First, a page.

The Male Anatomy: Reproductive System

The Male Anatomy: Reproductive System



In simple terms, reproduction is the process by which organisms create descendants. This miracle is a characteristic that all living things have in common and sets them apart from nonliving things. But even though the reproductive system is essential to keeping a species alive, it is not essential to keeping an individual alive.

In human reproduction, two kinds of sex cells or gametes are involved. Sperm, the male gamete, and an egg or ovum, the female gamete must meet in the female reproductive system to create a new individual. For reproduction to occur, both the female and male reproductive systems are essential.

While both the female and male reproductive systems are involved with producing, nourishing and transporting either the egg or sperm, they are different in shape and structure. The male has reproductive organs, or genitals, that are both inside and outside the pelvis, while the female has reproductive organs entirely within the pelvis.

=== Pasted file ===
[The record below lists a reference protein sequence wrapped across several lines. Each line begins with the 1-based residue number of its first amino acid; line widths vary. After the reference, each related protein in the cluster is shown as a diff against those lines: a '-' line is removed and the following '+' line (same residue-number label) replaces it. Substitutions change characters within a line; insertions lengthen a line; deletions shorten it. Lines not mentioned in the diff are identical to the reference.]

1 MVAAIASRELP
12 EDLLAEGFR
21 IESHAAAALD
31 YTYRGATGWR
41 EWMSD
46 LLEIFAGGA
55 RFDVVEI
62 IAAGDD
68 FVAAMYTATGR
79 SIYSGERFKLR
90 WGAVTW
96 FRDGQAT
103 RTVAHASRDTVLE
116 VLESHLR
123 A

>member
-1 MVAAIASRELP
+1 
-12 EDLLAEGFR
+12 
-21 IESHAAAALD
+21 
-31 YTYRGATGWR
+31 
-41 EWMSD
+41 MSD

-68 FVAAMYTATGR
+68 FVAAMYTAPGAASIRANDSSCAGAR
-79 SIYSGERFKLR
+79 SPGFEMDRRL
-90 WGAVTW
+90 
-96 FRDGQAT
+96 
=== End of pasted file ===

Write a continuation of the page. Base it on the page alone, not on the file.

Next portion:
The male reproductive system consists of the testes and a series of ducts and glands. Sperm are produced in the testes and are transported through the reproductive ducts. These ducts include the epididymis, ductus deferens, ejaculatory duct and urethra. The reproductive glands produce secretions that become part of semen, the fluid that is ejaculated from the urethra. These glands include the seminal vesicles, prostate gland, and bulbourethral glands.


Human Physiology/The male reproductive system

File:Male anatomy.png



For information that deals with male health, particularly relating to the problems of the male reproductive system and urological problems that are unique to men.

Please see the Andrology page.